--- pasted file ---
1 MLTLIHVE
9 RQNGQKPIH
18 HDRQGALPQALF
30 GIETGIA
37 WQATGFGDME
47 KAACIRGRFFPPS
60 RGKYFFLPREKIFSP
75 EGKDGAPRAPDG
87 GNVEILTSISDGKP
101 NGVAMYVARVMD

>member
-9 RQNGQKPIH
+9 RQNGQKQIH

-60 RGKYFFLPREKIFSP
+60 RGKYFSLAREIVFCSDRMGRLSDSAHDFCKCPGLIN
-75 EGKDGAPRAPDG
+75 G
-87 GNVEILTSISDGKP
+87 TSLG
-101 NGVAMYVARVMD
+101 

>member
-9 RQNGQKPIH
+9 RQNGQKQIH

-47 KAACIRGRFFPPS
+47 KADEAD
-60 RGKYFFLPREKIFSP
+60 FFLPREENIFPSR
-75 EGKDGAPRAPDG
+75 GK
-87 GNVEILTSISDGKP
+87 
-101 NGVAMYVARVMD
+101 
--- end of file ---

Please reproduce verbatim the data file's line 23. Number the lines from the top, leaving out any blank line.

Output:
-9 RQNGQKPIH